If you’re looking for a great activity, bird watching for children is a wonderful pastime. It’s a really accessible hobby, especially with information about birds, their calls and numerous pictures online, and really you don’t need a lot of money to take part.
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How to get started with bird watching for children
The best thing to do is to start finding some good websites with information on birds for kids. My favourite is the RSPB website and they have a whole section dedicated to children about birds for kids. Although I’m a big proponent of not feeling like I need to know everything so I can tell my kids (I like them to learn to find out stuff themselves too), it’s a good idea for parents to have a rough idea of things you might likely see in a garden or on a local walk, just so you can help create excitement about finding them in a guidebook or similar.
Start in your garden
I’d definitely start in your garden if you have one, or if you don’t, a local park.
Sit yourselves by the window and see what comes in and visits for a set amount of time – maybe 30 mins? Depends on the attention span of your kids.
Write down all the ones you find and if you don’t know what they are, write down a description – look at the beak shape, is it fat or thin, colours, what size is it? – and then you can search in a book or on a website later on.
If you enjoy watching them, then the next logical step is bringing more in.
I love attracting garden birds for kids as it’s a perfect, long lasting activity that you can pick up and enjoy when you want. It helps bring nature easier in reach and also connects us even when it’s raining. I love watching the birds coming to the table, even on a drizzly day!
If you have handy kids and fancy a bit of a project, why not try and build you own bird table?
Go on a trip to a reserve
Going on a trip to a wildlife reserve is a really good idea to encourage any kids who show an interest in birds. Depending on where you go you might find a whole heap of different kinds of birds, maybe ducks, geese and other water birds.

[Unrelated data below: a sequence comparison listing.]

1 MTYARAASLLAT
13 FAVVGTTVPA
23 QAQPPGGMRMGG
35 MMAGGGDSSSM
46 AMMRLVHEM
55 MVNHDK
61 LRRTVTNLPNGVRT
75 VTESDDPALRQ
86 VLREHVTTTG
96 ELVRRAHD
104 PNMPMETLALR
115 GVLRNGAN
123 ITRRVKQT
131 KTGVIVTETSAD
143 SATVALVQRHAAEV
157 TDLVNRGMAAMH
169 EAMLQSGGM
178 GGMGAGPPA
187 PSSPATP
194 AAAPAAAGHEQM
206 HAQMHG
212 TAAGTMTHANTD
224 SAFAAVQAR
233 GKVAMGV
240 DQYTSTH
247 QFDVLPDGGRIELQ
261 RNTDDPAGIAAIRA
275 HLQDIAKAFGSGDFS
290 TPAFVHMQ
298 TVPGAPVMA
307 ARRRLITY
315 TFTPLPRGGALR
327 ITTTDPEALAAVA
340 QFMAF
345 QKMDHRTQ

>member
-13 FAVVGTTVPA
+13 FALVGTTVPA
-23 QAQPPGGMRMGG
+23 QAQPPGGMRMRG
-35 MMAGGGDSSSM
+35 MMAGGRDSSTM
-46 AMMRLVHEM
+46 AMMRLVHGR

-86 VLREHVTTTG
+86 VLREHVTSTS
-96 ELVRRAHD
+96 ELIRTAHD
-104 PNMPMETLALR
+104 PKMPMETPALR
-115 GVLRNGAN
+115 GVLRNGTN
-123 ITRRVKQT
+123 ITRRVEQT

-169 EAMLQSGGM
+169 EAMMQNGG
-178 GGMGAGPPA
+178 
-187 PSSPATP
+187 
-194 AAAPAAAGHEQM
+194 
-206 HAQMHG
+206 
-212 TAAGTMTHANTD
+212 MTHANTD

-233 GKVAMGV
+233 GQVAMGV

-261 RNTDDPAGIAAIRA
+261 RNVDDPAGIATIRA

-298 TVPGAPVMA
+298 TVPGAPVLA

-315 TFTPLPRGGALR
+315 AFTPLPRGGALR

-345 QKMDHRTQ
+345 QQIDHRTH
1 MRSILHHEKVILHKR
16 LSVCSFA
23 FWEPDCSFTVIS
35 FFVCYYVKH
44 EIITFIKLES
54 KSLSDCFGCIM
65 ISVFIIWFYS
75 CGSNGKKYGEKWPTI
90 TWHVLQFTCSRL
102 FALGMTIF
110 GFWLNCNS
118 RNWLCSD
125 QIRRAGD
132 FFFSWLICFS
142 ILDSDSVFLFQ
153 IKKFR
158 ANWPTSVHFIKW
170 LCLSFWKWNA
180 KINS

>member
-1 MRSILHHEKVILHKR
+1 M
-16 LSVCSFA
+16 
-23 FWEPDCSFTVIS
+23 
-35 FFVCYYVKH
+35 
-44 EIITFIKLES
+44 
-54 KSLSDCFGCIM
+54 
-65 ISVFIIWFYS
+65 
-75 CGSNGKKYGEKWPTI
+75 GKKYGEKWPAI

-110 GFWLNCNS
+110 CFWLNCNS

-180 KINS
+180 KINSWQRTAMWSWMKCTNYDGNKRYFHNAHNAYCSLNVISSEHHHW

Check out if you have any RSPB reserves near you – almost all of the ones we’ve been to have had great hides set up for kids and you can even sometimes borrow binoculars to see birds up close.
Getting a good bird watching book for kids is essential. Get one that is age appropriate for you kids, you can get ones aimed at really young children and more serious ones for older kids. Once you have teens interested then adult books will probably be a good investment.
Consider joining the RSPB as well for regular magazines and updates that kids will enjoy. They have different levels of magazines for different ages too which I think is great. Mine adored getting their own mail and a benefit of being a member means free visits to reserves!
What equipment do you need for bird watching with kids?
At the very minimum you need an outside space, some patience and your eyes and ears.
Other than that it depends on the interest of you kids. A bird identification chart for kids like this one could be a great thing to have on the wall next to your bird watching area. Add in a notepad and pencil for making notes about what you find and you’ve made a great start to birdwatching with kids!
Binoculars are a next good thing to buy. Try some out if you can, before spending a lot, or check out my review of the best binoculars for kids (coming soon).
Mostly though, you need a sense of adventure to get out and find them and curiosity!